Figures released Thursday by the Labor Department show that 770,000 Americans filed first-time jobless claims in the week ended March 13, higher than the 700,000 forecast by Refinitiv economists.
Weekly jobless claims have remained stubbornly high for months, hovering around four times the typical pre-crisis level, although it’s well below the peak of almost 7 million that was reached when stay-at-home orders were first issued a year ago in March.
After all this time, the number of Americans filing for unemployment benefits each week is still about four times higher than pre-pandemic levels.
And we just learned that retail sales fell pretty dramatically during the month of February…
Americans shopped less in February, leading retail sales to fall 3% on a seasonally adjusted basis, the Census Bureau reported Tuesday.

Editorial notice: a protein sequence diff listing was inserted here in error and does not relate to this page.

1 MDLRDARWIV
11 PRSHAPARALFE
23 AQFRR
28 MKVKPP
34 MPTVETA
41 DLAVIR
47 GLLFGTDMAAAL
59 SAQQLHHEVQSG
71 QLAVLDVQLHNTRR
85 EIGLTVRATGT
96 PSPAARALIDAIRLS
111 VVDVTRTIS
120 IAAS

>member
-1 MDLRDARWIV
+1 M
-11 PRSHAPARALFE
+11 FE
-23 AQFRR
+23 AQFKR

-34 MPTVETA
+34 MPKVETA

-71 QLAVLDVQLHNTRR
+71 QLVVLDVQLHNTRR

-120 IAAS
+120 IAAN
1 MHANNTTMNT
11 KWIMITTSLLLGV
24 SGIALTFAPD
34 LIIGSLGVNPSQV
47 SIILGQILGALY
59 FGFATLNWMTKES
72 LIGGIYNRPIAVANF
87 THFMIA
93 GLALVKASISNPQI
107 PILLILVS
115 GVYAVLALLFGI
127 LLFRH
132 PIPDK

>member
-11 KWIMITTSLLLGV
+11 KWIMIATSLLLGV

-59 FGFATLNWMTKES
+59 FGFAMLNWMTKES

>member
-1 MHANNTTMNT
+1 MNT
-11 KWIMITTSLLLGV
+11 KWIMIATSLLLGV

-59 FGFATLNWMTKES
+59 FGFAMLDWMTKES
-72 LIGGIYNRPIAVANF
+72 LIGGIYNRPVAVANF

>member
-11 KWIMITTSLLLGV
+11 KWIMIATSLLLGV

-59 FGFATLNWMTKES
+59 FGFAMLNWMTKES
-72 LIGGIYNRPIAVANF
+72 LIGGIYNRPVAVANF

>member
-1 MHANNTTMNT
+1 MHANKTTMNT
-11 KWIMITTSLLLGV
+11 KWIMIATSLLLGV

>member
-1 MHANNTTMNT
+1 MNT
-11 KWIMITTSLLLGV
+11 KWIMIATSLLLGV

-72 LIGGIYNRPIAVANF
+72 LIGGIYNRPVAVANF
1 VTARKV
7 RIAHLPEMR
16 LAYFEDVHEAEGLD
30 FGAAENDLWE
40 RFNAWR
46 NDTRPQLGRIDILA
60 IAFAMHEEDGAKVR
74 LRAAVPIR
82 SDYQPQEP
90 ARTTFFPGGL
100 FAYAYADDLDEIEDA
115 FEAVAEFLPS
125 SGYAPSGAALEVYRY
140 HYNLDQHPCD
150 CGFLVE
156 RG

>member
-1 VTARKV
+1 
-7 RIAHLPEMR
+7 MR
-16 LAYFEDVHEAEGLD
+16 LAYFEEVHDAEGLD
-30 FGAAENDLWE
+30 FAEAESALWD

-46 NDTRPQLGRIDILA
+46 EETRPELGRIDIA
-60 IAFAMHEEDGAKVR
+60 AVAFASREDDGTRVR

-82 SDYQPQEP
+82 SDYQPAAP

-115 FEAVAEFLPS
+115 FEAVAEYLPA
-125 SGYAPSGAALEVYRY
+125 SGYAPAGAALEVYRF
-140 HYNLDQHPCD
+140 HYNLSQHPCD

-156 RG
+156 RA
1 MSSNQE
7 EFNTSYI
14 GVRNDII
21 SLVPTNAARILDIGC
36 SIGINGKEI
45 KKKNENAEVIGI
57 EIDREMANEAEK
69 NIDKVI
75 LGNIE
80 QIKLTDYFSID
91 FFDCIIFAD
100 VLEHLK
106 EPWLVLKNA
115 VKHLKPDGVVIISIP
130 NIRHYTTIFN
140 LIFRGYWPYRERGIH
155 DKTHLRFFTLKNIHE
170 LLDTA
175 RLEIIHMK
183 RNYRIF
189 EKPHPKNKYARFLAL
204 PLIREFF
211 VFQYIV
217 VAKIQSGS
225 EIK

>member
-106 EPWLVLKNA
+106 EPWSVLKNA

It was a much steeper drop than the 0.5% decline economists had predicted, according to Refinitiv.
Bad weather across many states were part of the reason sales declined last month.
When things go badly, they love to blame the weather.
Of course, the new stimulus checks that Americans are now receiving should help to boost retail sales temporarily.
But at this point, there are no plans to cut checks every month, and any short-term assistance will only briefly alleviate the long-term suffering that so many Americans are enduring.
We are currently in the midst of the worst economic downturn since the Great Depression of the 1930s, and a lot more pain is on the horizon.